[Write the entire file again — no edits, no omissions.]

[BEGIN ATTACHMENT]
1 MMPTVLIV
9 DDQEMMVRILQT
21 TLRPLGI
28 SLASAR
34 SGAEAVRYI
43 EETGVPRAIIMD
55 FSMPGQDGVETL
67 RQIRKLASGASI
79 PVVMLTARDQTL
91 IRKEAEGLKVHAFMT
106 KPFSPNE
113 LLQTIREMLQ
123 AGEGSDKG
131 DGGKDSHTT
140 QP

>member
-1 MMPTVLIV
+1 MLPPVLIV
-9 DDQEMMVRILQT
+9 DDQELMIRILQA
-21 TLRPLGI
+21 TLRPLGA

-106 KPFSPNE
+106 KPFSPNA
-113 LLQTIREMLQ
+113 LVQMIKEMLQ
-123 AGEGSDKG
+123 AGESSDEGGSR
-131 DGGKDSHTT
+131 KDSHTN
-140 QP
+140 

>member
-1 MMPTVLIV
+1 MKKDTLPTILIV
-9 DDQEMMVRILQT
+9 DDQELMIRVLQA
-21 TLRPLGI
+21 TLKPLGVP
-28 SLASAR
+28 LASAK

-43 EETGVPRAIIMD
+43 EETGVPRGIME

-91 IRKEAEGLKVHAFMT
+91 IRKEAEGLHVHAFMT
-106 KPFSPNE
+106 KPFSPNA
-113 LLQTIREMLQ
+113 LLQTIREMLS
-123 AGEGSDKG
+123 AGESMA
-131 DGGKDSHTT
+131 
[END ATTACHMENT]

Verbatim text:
1 MMPTVLIV
9 DDQEMMVRILQT
21 TLRPLGI
28 SLASAR
34 SGAEAVRYI
43 EETGVPRAIIMD
55 FSMPGQDGVETL
67 RQIRKLASGASI
79 PVVMLTARDQTL
91 IRKEAEGLKVHAFMT
106 KPFSPNE
113 LLQTIREMLQ
123 AGEGSDKG
131 DGGKDSHTT
140 QP

>member
-1 MMPTVLIV
+1 MLPPVLIV
-9 DDQEMMVRILQT
+9 DDQELMIRILQA
-21 TLRPLGI
+21 TLRPLGA

-106 KPFSPNE
+106 KPFSPNA
-113 LLQTIREMLQ
+113 LVQMIKEMLQ
-123 AGEGSDKG
+123 AGESSDEGGSR
-131 DGGKDSHTT
+131 KDSHTN
-140 QP
+140 

>member
-1 MMPTVLIV
+1 MKKDTLPTILIV
-9 DDQEMMVRILQT
+9 DDQELMIRVLQA
-21 TLRPLGI
+21 TLKPLGVP
-28 SLASAR
+28 LASAK

-43 EETGVPRAIIMD
+43 EETGVPRGIME

-91 IRKEAEGLKVHAFMT
+91 IRKEAEGLHVHAFMT
-106 KPFSPNE
+106 KPFSPNA
-113 LLQTIREMLQ
+113 LLQTIREMLS
-123 AGEGSDKG
+123 AGESMA
-131 DGGKDSHTT
+131 